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ISAT 413 ─ Module II: Lighting

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1 ISAT 413 ─ Module II: Lighting
Topic 3: Energy efficient lighting technologies and their applications (2) The Design, Applications, and Efficacy of Various Lighting Technologies Lamps (continued) Ballasts Lighting Fixtures and Controls Efficient Lighting Operation Current Production The Cost-Effectiveness of Efficient Lighting Technologies Example (Calculate Luminous Flux using EXCEL)

2 Lamps (continued) High-Intensity Discharge Lamps
High intensity discharge (HID) lamps produce light by discharging an electrical arc through a mixture of gases. In contrast to fluorescent lamps, HID lamps use a compact “arc tube” in which both temperature and pressure are very high. Compared to a fluorescent lamp, the arc tube in an HID is small enough to permit compact reflector design with good light control. Consequently, HID lamps are both compact and powerful. There are currently three common types of HID lamps available: mercury vapor (MV), metal halide (MH), and high-pressure sodium (HPS). Figure at right shows MH (left) and HPS (right) HID lamps.

3 Characteristics of High-Intensity Discharge Lamps
Mercury Vapor (MV) Lamps Metal Halide (MH) Lamps High-Pressure Sodium (HPS) Lamps Wattage 40 to 1,000 W 32 to 1,500 W 35 to 1,000 W Efficacy 25 to 50 LPW including ballast losses 46 to 100 LPW including ballast losses 50 to 124 LPW for large lamps Lifetime More than 24,000 hours 3,500 to 20,000 hours Exceed 24,000 hours Color Rendition CRI  50 for phosphor-coated CRIs range from 65 to 70 CRI  22 (used where color is not a priority) Color Temperature Uncoated, = 5,700 K 3,000 to 4,400 K 1,900 to 2,100 K Lumen Maintenance Declines by 25 to 40% after 12,000 h Declines by 20% after 12,000 h Declines by 20% after 18,000 h Optical Controllability Fair Good Typical Uses Yard lighting Shopping malls Warehouses

4 Low-Pressure Sodium Lamps (SOX)
A low-pressure sodium (LPS) lamp produces light by discharging an electrical arc through vaporized sodium.

5 Low-Pressure Sodium Lamps (continued)
In Low Pressure Sodium light has a number of very unique properties arising from this spectral output, many of which make it technically the most suitable light source for road lighting. But the monochromatic light makes it very difficult to discern the colour of cars, people’s clothing, and other objects. In addition, the large physical size of the lamp means that it has a low luminance so it is less likely to give rise to glare, and the low operating temperature permits the use of compact optical systems and lightweight plastic lanterns.  They are the favoured light sources for tunnel illumination.  The long lamps may be aligned end-to-end to produce a continuous line of light and this almost totally eliminates the stroboscopic effect of driving past high brightness lights at speed.  Driver fatigue is drastically reduced there is a well proven link between low pressure sodium lighting and reduced accident rates in tunnels. Fluorescent lamps also lend themselves well to this application and are sometimes encountered, but SOX offers a longer-lived and more energy efficient solution.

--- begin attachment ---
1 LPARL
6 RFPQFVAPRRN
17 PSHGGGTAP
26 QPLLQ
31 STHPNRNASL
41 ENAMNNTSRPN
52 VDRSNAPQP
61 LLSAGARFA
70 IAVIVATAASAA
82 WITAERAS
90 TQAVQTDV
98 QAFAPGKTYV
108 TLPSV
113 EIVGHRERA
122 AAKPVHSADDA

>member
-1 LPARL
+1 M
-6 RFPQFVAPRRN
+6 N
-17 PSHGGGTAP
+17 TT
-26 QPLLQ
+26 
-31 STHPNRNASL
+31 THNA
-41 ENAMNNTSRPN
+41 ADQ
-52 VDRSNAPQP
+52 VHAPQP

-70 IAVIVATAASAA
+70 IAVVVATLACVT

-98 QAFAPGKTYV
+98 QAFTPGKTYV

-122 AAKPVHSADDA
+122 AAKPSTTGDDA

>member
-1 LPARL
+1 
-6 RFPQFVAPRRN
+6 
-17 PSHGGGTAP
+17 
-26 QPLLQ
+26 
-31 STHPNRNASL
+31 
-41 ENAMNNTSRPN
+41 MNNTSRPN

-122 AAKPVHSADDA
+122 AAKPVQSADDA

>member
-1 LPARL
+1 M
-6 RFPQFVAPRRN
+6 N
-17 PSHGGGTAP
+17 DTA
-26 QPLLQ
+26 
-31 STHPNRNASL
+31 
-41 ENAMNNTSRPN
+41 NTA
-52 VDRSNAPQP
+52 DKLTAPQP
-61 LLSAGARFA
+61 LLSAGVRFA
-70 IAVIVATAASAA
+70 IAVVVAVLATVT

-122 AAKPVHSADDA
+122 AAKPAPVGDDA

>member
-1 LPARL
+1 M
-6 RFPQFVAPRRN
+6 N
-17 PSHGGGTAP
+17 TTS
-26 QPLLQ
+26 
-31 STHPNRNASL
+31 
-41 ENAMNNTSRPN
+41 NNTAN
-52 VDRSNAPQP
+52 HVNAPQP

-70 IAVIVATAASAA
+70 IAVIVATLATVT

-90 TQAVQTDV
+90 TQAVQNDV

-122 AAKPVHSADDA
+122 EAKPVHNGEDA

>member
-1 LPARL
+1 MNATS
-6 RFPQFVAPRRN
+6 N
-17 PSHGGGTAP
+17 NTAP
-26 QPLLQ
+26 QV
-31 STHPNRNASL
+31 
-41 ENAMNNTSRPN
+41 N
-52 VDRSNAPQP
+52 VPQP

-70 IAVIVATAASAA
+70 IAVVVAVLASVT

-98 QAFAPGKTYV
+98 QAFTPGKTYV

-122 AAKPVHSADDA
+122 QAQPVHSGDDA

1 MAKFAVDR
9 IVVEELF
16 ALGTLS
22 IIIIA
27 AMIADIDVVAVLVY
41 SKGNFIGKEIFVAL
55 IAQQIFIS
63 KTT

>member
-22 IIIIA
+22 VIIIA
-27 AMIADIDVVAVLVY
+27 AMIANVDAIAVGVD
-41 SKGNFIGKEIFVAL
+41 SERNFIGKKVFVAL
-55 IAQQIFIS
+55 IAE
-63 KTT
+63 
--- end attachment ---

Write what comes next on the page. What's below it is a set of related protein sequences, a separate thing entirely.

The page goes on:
6 New Developments in Efficient Lamps
Electrodeless Induction Lamp In an induction lamp, the power supply converts ordinary 60 Hz current into radio-frequency power that is fed into an electrical coil. The coil excites a gas plasma inside the bulb, releasing UV radiation that strikes the rare earth phosphor coating of the bulb and is converted into visible light. Its efficacy is about 50 LPW, CRI = 82, Color temperature is about 3,000 K. It intends to replace 75-W incandescent reflector lamps in the commercial sector. They cost approximately $20 per lamp.

7 New Developments in Efficient Lamps (continued)
Sulfur Lamp The sulfur lamp is a very new high-intensity discharge source. The lamp’s system consists of a power source that feeds radio-frequency or microwave radiation to a small, rotating quartz sphere containing sulfur and a mixture of noble gases. The sulfur lamp is: Full Spectrum, like the sun Very Stable, both in color and brightness Efficacy is about 80 to 100 LPW Long-lived, with minimal service requirements Environmentally safe, no mercury, just sulfur and argon Quick to start, 100% in 25 seconds Dimmable to 20%, and maintains color Compact, when compared to other sources (see photo on the right)

8 Ballasts Because both fluorescent and HID (High Intensity Discharge) lamps have a low resistance to the flow of electric current once the discharge arc is struck, they require some type of device to limit current flow. A lamp ballast is an electrical device used to control the current provided to the lamp. In most discharge lamps, the ballast also provides the high voltage necessary to start the lamp. The most common types of ballasts are magnetic core-coil and electronic high-frequency ballasts (see Figure at right). A magnetic core-coil ballast uses a transformer with a magnetic core coiled in copper or aluminum wire to control the current provided to a lamp. Magnetic ballasts use standard power of 60 Hz and operate at the same frequency.